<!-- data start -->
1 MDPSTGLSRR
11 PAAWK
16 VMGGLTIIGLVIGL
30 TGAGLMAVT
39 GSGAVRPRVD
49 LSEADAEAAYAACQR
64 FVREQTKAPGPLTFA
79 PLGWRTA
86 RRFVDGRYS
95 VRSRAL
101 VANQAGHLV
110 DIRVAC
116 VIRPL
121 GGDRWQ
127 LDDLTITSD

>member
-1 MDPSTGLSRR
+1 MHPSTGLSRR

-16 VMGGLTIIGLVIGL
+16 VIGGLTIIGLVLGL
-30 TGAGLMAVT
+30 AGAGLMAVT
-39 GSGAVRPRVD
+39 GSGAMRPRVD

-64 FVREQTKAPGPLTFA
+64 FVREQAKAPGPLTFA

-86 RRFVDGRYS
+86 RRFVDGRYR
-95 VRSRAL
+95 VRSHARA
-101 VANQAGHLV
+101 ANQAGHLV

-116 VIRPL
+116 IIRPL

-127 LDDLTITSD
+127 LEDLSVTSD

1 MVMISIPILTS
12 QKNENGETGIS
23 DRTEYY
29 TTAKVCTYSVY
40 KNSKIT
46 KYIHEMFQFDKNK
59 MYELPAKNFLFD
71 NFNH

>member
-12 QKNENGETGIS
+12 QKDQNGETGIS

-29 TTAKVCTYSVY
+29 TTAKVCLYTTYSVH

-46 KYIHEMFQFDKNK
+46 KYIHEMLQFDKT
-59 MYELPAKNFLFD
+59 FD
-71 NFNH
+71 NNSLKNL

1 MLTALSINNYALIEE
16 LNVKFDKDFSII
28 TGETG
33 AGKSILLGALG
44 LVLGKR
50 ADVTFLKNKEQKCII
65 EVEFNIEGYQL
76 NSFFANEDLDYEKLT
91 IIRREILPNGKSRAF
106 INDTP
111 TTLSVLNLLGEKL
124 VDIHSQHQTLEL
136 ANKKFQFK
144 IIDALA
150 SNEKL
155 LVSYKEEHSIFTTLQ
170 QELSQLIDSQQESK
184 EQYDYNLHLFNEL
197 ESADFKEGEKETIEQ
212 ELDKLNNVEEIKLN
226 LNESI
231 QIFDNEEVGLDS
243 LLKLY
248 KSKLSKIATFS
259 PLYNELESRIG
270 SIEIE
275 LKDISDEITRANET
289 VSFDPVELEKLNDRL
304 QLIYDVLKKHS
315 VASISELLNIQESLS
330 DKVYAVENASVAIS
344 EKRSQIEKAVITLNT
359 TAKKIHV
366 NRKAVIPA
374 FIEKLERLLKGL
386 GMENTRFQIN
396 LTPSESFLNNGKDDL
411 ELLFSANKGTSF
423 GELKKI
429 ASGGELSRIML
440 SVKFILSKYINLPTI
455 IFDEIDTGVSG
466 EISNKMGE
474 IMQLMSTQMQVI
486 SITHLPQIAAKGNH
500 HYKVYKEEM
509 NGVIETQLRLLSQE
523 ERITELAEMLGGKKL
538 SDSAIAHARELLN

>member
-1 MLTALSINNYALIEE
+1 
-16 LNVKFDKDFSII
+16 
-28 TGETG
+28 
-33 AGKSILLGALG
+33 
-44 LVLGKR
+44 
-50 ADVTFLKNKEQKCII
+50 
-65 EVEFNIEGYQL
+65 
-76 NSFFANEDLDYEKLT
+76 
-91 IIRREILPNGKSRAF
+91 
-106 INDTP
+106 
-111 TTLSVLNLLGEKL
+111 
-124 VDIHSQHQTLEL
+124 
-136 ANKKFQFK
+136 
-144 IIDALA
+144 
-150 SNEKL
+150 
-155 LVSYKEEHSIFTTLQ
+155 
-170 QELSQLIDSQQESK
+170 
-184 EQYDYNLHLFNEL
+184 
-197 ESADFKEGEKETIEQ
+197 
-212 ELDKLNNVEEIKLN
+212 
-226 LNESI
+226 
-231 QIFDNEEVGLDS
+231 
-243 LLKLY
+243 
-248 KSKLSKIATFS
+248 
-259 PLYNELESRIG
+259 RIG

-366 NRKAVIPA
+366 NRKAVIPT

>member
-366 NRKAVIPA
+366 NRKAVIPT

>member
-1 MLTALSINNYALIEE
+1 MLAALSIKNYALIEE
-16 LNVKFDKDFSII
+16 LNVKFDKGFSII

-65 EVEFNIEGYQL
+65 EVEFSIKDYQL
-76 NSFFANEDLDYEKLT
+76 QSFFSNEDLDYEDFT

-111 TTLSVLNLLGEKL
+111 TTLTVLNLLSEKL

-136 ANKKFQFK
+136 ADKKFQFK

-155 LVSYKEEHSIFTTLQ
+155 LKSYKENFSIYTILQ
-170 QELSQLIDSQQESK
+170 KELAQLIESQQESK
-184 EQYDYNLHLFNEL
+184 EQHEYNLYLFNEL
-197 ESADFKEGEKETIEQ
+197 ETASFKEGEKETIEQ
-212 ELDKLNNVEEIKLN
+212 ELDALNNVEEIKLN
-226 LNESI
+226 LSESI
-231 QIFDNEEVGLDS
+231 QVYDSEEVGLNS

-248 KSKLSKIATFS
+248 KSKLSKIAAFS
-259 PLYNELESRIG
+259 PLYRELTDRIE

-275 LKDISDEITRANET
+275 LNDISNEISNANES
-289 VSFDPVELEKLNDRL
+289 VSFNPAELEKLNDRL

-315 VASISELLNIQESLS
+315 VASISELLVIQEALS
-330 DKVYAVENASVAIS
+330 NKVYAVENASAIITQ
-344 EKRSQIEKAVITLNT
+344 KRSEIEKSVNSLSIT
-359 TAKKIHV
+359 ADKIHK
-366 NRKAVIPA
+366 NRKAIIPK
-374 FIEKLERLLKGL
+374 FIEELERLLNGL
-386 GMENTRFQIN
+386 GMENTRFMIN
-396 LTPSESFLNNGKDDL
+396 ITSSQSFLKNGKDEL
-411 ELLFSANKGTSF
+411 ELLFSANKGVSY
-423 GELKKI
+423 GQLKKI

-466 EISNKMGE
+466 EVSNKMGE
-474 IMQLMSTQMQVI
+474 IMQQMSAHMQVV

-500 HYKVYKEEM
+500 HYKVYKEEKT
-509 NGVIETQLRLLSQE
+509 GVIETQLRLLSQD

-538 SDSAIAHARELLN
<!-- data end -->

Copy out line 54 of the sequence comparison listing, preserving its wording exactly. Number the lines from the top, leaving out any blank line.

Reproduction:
-71 NFNH